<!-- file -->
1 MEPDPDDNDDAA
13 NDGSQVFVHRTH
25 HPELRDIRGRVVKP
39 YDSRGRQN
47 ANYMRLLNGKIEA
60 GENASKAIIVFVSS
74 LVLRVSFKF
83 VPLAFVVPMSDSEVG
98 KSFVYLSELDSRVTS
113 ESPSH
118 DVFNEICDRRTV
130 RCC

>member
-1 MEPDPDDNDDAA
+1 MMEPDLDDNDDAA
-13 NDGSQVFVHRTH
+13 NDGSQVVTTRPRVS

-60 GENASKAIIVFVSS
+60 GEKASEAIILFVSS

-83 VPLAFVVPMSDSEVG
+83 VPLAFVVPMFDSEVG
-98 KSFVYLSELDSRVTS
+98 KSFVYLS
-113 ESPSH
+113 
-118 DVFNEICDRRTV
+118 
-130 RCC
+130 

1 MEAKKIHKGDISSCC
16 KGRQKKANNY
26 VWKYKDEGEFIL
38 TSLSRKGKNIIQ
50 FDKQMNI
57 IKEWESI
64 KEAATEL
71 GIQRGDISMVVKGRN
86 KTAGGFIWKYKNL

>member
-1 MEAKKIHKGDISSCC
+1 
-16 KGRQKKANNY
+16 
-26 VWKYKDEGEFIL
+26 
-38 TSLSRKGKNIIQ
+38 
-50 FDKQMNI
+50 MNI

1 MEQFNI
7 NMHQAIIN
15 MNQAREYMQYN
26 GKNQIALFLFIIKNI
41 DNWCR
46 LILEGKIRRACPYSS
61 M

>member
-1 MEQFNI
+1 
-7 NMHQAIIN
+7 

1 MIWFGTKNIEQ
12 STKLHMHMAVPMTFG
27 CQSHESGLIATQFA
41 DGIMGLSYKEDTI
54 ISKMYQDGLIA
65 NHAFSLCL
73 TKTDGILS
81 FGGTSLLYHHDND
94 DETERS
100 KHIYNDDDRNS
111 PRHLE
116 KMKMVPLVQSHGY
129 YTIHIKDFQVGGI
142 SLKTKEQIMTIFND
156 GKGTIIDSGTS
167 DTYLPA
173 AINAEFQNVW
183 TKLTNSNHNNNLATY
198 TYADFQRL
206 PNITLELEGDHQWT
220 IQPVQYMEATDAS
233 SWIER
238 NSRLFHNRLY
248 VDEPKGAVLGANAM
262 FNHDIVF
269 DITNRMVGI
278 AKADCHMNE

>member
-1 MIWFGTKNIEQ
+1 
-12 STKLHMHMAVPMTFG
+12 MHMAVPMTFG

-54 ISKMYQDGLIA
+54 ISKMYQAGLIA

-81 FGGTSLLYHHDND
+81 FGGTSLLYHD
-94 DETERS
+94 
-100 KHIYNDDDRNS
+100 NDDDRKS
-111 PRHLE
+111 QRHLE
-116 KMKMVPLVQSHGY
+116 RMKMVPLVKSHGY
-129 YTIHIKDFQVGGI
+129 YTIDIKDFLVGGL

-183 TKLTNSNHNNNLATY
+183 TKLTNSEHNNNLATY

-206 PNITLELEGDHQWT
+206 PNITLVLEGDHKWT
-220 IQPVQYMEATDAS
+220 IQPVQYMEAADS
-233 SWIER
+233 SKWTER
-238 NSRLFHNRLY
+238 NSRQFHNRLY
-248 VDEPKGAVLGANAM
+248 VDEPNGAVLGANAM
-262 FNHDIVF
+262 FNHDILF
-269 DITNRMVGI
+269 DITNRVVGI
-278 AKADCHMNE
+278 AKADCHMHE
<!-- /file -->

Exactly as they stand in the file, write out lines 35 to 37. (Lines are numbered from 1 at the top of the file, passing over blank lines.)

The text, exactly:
57 IKEWESI
64 KEAATEL
71 GIQRGDISMVVKGRN